Get on the Beef Train: Amtrak Unveils First Biodiesel Commuter Train, Powered By Animal By-Products

The so-called green train is slated to run as a one-year experiment. Just how viable is it?

Beef Biofuel for Trains

I don't know why, but I could go for a burger right about nowBill Acord/Amtrack

Amtrak has unveiled the nation's first biodiesel train, with a surprise twist -- the fuel is derived from beef byproducts. The Heartland Flyer train will conduct its biofuel trial run for a year between Oklahoma City and Fort Worth, The Guardian reports.

Previous tests with a stationary locomotive engine showed that the B20 biodiesel blend -- 20 percent biofuel and 80 percent diesel -- cut back on hydrocarbons and carbon monoxide each by 10 percent. It also reduced particulates by 15 percent and sulfates by 20 percent.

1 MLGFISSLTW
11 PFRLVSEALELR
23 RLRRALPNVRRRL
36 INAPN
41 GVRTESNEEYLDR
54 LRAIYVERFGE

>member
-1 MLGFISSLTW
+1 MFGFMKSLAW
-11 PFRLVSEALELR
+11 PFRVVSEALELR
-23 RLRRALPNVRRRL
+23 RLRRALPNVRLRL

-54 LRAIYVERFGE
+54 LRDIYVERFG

Unmodified trains can use the B20 fuel mix. But the Heartland Flyer locomotive was outfitted with new engine assemblies to provide a clean slate for engineers to gauge any wear or tear at the end of the trial. Some biofuel blends can increase stress on engines, while others burn even cleaner than normal fuel and actually boost engine durability.

Amtrak's test run draws upon a $274,000 grant from the Federal Railroad Administration. The company previously started other green initiatives such as reducing idling times for diesel trains, and adding regenerative braking systems to electric trains.

A greener train sounds great in theory, although we do have to wonder about the viability of spreading this beef-fueled approach. Sure, it may benefit certain regions around Oklahoma and Texas where a cattle industry produces beef byproducts as waste regardless. But it's hard to imagine corn-fed cattle as an environmentally friendly stock for widespread biofuel usage, especially when some scientists already fret over the economic and environmental impact of making biofuel directly from corn.